As of late, some of my new friends here in France have asked what kind of life we had back home. Our life was set up in a very traditional manner. I found this old article I wrote for an online magazine years ago, and decided to share with our readers.
The Happy Housewife – The Last of A Dying Breed
By Eva Hamori
The traditional 50’s housewife has dinner hot on the table when Pop gets through the door from a long day at work. Ma looks flawless, hair in place, tidy clothes and never bothers her husband with the trivial details of her long day. She provides a soft place for her husband to fall at the end of his stressful day and has drink in hand for him to take the edge off.
She prepares the kids before his arrival with clean clothes and homework completed. She’s dealt with all the mishaps of their day. She calls, “Everyone he’s almost home! Places please!” A smile goes on. “And don’t you dare bother your father. Let him relax.”
The housewife role has changed somewhat for most of us stay at home moms of this generation. I had the privilege of being home with my kids for two years with each, and then worked only part time since.
The discussion to stay home with my kids was met by great disappointment from some of my female friends. They figured I would go back to school, having so much time on my hands when the kids were babies; write a book, (why not a stay-at-home-mom wrote Harry Potter after her child went to sleep); or start a new business. Of course moms eat bonbons and watch TV soap operas all day so I guess if I gave up my idle behavior, I could have time to solve world peace as well.
However, for me, being my kid’s mom was the most important role I had ever played. Nurturing my kids every step of the way and bonding with them. To help them learn and develop into happy people was in fact my life’s calling and an important job that I did not take lightly.
My children were bed babies, a controversial idea where the infant stays in our bed until weaned. There was no screaming in the night, nor sleepless nights; it was a calm environment. The transfer to their beds was so easy; I couldn’t have planned it better. Daniel was ready for his bed with no feedings through the night under 2 years-old, which was just in time for Angelina’s arrival. I believe that the compound of my breast milk changed in the last trimester carrying Angie and it triggered a response in Daniel to naturally move away from me. Angelina stayed longer, as she was a premature baby and did not eat any food until one year of age. She stayed for the two full years and then moved herself into her new bed. Not one scream came from the children, just one day they moved to their own rooms.
Becoming a mother was filled with contentment those early years but idle never. I cooked whole food meals from scratch, grew an organic garden, took care of all the errands, volunteered at their schools, had the play dates each week, baked the cookies, but never did I think I wasn’t working my tail off. Never did I think, I’m so under productive, maybe I should pawn my kids off on a daycare to use this time for my own self-growth. It was their time with me, I chose to have these beautiful babies, and I wanted to give them my undivided attention.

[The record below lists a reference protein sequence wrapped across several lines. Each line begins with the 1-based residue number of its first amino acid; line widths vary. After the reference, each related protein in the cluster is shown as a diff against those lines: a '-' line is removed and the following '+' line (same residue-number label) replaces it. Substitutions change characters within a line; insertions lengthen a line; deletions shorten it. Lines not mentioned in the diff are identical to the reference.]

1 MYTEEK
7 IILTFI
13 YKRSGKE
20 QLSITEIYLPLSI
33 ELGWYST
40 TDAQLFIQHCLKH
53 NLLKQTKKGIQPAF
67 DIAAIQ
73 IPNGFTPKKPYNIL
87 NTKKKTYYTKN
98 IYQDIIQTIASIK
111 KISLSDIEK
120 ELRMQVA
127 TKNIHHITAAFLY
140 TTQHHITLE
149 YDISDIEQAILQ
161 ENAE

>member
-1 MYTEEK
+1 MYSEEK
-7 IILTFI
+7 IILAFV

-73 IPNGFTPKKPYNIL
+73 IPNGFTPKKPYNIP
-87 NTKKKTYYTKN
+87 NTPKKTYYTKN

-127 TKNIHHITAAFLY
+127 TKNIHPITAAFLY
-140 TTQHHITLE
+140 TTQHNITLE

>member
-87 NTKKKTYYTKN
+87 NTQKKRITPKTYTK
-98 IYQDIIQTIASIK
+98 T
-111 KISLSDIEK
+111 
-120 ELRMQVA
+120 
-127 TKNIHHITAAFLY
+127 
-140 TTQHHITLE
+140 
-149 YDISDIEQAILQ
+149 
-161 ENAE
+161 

My husband came home to an organized ship. Clean clothes, house stocked, food cooked, and life’s issues completed by the time he came home.
My traditional role wasn’t competitive with the breadwinner, but supported our family in all aspects of our life. I had no intentions of being the man, and being his wife was in fact an equal role. We were in balance and we were both content with the arrangement. I did not feel beneath him or that in some way that I wasn’t a feminist. This was my personal and educated choice, and I hope the kids are more bonded and better for it.
Not everyone feels this way. I know. Trust me I have heard it all. And even judged severely.
My productivity in those early years was equal to the work my husband did, even though I wasn’t leaving the house getting a paycheque.
This allowed him to be the best he could be. His brain space was freed up from the family intricacies, allowing him more attention towards his business. And he flourished in this time.
There was no battle of the sexes. There was no ‘who does what?’ discussions. The roles were carved out centuries ago. And if he saw that I was struggling to complete my chores, he picked up the slack, and if he needed more from me, he got it. It was a partnership not a struggle for women’s rights.
Anyways it worked for us. Maybe I’m old fashioned or just the last of a dying breed, the happy housewife.